Genetic and physiological studies of ovulation rate, both natural and induced, in a random bred population of laboratory mice led to the following results.
(1) The heritability of natural ovulation rate in nulliparous females was 22±19%, estimated from the correlation between paternal half-sibs.
(2) Selection applied to natural ovulation in primiparous females led to a response in both directions, with a realized heritability of 31% (h2 within litters = 0·18 ± 0·013). The number of eggs shed by the High, Control and Low lines after 12 generations were respectively 21, 16 and 14.
(3) Selection applied to ovulation induced by 4 i.u. of PMS led also to a response in both directions, with a realized heritability of 22% (h2 within litters = 0·11 ± 0·038). The induced ovulation rates of the High, Control and Low lines after 12 generations were respectively 29, 19 and 14 eggs.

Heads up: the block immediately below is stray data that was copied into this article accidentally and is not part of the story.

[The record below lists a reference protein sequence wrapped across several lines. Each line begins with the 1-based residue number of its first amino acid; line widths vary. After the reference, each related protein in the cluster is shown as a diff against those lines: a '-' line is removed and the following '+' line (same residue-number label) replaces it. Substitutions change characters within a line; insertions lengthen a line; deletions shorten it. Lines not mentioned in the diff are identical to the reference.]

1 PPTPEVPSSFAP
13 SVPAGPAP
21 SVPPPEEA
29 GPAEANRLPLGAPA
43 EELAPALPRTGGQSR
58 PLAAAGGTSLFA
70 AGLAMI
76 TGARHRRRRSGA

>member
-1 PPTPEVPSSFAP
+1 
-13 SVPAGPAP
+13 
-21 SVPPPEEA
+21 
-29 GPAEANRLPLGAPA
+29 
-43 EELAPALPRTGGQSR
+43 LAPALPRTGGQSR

(4) PMS-equivalents were calculated from dose-response curves, and were found to be nearly the same in all lines except the line selected for high natural ovulation rate, which had a PMS-equivalent nearly double that of the Control. From this it was inferred that the increase of ovulation rate resulting from selection for high natural ovulation was due to an increased FSH activity, whereas the changes of ovulation rate resulting from selection for low natural ovulation and for both high and low induced ovulation were due to changes of ovarian sensitivity.
(5) Genetic correlations, estimated from correlated responses to selection, were: (i) between natural and induced ovulation in primiparous females, 0·33; (ii) between primiparous and nulliparous females in natural ovulation, 0·46; (iii) between primiparous and nulliparous females in induced ovulation, 0·82.
(6) The selection for induced ovulation produced changes in litter size following natural ovulation that were nearly equal to the changes in natural ovulation rate. The selection for natural ovulation, however, produced no clear changes of litter size.